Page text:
For the last part, imagine that B has been decoupled from A so that the only force acting on it is the 200N resistive force. This is equivalent asking what happens if T = 0. Under these conditions, what will be the (negative) acceleration of B? Let's call this acceleration a2. Now, with B coupled back on to A, if the acceleration of the whole system is less than a2, the force in the coupling must be directed from A towards B (as B is now slowing down more rapidly than if it has been left on its own), i.e. the force in the coupling is compressive. You should be able to work through from this limiting value of the acceleration of the whole system to find the corresponding value of X.
    can u show me the working(last part only)? that will be highly appreciated
    the answer for the last part is x<60
    thankyou
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    (Original post by an.p1)
    can u show me the working(last part only)? that will be highly appreciated
    the answer for the last part is x<60
    thankyou
    Can I suggest you try it yourself? First, what would the acceleration of B be if the only force acting on it was the 200N resistive force?
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    I have tried a lot.....
    i guess the acceleration for b will be..
    T+200=40000a
    or T-200=4000a
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    X+T-360-T-200=(6000+4000)a ...( tensions cancel out)
    or
    X+T-360+T-200=(6000+4000)a (do not cancel out)
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    (Original post by an.p1)
    I have tried a lot.....
    i guess the acceleration for b will be..
    T+200=40000a
    or T-200=4000a
    For now we’re looking at the case where T = 0
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    (Original post by old_engineer)
    For now we’re looking at the case where T = 0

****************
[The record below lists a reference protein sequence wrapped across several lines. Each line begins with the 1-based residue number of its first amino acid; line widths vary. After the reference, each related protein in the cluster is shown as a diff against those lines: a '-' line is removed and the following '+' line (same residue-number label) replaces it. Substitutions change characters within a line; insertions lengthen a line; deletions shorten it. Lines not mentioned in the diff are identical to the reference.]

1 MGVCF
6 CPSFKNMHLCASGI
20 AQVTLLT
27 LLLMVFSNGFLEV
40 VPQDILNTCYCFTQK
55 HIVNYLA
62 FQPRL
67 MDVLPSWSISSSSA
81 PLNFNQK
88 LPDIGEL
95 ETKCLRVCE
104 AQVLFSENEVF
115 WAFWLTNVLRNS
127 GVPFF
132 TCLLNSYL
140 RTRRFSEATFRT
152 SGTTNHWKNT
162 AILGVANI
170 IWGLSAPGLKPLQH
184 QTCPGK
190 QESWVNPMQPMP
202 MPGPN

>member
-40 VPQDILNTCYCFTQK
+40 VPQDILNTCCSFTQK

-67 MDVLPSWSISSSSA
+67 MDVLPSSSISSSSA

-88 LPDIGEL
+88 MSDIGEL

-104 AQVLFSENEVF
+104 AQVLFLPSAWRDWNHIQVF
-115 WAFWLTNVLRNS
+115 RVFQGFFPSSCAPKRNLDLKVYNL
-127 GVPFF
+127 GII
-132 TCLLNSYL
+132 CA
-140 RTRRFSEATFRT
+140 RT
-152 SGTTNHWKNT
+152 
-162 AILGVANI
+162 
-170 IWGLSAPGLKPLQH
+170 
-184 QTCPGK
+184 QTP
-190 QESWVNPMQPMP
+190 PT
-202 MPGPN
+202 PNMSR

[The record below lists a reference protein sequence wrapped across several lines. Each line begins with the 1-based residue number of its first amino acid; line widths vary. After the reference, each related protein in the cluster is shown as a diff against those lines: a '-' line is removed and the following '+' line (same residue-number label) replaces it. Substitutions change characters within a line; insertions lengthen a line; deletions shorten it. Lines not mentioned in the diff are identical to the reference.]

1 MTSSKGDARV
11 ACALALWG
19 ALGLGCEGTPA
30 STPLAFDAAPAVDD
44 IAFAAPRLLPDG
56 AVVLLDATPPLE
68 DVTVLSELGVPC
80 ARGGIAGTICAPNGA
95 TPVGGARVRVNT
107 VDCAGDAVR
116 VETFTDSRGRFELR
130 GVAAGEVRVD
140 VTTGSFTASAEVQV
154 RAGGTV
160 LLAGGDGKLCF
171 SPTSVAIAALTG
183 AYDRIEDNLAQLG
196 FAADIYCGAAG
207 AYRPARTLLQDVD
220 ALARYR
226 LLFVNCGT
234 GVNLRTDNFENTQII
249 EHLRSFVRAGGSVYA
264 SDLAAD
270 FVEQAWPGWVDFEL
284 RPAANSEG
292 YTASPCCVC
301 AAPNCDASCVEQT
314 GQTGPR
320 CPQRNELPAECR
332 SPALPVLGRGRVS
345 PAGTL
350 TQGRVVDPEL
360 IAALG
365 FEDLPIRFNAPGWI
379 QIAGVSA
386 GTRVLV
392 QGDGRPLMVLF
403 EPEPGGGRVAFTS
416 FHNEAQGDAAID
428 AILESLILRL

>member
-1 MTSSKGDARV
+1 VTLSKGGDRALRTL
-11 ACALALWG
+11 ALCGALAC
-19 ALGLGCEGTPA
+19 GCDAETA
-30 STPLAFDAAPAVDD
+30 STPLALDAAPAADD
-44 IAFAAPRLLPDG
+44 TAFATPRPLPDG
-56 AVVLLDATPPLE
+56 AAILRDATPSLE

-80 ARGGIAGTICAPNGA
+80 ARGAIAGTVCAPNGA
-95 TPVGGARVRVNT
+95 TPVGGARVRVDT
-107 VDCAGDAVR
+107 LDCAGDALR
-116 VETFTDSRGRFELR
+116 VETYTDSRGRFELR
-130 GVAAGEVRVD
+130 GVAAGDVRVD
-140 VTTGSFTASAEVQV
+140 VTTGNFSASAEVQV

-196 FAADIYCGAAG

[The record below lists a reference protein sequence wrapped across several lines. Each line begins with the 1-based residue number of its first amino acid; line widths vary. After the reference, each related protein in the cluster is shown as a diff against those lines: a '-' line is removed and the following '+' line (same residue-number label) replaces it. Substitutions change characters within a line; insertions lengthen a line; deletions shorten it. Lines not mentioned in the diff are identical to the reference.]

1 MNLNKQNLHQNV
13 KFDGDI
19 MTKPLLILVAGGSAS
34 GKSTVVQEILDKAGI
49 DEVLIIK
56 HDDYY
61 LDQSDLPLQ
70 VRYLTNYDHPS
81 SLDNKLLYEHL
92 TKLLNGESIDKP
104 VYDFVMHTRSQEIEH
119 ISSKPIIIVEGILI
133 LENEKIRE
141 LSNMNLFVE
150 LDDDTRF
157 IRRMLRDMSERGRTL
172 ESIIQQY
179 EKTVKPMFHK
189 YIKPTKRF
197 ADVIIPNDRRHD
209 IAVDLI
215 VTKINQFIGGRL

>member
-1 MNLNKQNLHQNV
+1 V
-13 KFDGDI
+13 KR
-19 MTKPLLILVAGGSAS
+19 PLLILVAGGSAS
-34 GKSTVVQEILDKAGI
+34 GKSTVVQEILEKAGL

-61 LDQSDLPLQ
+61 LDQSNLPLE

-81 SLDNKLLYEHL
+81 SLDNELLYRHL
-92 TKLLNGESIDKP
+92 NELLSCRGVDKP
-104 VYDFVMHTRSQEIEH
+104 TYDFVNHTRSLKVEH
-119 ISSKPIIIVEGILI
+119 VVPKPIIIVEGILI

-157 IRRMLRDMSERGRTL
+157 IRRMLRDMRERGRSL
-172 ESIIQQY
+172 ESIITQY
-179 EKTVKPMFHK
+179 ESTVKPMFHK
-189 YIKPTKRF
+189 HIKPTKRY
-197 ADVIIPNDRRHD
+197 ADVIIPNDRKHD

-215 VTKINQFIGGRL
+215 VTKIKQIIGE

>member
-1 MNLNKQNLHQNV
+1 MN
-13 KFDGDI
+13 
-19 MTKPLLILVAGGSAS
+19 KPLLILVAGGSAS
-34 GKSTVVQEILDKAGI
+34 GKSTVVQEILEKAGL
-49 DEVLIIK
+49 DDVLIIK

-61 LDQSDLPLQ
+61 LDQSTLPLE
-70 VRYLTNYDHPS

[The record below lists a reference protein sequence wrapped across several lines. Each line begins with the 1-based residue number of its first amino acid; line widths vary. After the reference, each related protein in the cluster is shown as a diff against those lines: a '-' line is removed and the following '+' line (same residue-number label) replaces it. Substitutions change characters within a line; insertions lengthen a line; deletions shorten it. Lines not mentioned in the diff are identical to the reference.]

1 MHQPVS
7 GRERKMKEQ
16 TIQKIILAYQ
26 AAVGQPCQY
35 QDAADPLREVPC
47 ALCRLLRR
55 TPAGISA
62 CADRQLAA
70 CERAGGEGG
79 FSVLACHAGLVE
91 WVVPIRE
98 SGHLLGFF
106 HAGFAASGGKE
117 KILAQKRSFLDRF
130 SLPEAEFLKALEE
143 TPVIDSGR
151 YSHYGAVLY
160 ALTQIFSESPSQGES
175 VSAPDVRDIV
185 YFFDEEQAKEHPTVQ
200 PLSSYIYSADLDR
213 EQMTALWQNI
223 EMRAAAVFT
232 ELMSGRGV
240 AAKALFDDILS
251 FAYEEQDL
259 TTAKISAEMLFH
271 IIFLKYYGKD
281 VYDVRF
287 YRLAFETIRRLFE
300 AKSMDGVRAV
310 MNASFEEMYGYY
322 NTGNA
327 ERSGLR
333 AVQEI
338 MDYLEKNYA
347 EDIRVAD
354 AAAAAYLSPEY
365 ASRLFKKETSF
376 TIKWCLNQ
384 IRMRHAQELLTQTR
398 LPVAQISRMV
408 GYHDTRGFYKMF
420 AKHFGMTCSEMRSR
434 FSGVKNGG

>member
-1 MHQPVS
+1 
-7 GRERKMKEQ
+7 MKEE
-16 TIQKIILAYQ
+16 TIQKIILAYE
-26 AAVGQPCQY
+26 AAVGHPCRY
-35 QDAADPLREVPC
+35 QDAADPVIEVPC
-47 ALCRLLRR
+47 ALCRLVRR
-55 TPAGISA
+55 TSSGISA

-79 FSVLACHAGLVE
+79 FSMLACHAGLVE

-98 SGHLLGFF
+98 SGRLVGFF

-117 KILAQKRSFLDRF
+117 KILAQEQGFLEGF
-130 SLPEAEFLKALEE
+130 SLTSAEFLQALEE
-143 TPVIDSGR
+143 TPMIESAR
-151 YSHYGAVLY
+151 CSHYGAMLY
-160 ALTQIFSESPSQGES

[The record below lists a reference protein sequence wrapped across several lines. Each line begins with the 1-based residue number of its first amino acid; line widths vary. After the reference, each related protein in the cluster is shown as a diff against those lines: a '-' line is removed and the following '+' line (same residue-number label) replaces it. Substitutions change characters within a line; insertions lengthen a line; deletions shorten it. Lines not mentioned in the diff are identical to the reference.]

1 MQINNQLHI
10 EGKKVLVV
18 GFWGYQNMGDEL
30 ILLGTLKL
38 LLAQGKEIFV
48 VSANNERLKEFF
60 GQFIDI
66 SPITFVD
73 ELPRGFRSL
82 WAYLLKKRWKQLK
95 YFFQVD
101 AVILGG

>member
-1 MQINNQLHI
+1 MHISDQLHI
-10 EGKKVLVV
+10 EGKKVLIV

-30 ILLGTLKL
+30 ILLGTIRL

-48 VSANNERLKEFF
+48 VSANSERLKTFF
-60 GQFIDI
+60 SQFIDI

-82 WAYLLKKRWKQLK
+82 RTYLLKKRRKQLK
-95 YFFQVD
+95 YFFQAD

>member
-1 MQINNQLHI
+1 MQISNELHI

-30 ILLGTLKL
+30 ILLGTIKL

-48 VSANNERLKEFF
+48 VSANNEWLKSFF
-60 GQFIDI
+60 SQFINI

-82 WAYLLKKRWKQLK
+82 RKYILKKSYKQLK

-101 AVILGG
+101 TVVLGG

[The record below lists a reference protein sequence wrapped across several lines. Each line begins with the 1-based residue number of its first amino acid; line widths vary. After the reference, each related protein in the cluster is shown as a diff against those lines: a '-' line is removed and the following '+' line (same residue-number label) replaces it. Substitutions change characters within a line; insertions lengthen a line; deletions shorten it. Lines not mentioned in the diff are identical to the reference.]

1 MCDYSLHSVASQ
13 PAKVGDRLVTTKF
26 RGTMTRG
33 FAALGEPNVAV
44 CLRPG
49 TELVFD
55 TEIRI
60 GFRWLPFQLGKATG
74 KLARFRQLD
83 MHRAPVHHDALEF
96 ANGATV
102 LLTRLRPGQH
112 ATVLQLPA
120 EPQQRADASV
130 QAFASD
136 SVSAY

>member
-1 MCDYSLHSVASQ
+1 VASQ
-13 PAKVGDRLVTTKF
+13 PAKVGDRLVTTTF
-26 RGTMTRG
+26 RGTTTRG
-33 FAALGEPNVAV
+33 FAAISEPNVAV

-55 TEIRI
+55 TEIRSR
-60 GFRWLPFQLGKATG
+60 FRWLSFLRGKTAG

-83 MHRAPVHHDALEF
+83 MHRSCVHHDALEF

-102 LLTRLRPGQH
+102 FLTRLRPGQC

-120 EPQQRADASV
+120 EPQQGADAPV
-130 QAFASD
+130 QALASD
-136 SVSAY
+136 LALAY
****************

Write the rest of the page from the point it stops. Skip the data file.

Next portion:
okay......so for b
    x-200=4000a
    or
    x+200=4000a
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    If the ONLY force acting on B is the 200N resistive force then -200 = 4000a.

    If the acceleration of the whole system is less (more negative) that the value calculated above, then there must be a non-zero T tending to retard B and the forces in the coupling are then compressive.
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    (Original post by old_engineer)
    If the ONLY force acting on B is the 200N resistive force then -200 = 4000a.

    If the acceleration of the whole system is less (more negative) that the value calculated above, then there must be a non-zero T tending to retard B and the forces in the coupling are then compressive.
    so am i doing right?
    a=-0.05

    x<10000a+560 (when tensions cancel out)
    x<-500+560
    x<60
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    so am i doing right?
    a=-0.05

    x<10000a+560 (when tensions cancel out)
    x<-500+560
    x<60
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    (Original post by an.p1)
    so am i doing right?
    a=-0.05

    x<10000a+560 (when tensions cancel out)
    x<-500+560
    x<60
    Looks good to me
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    thank you for your support sir/madam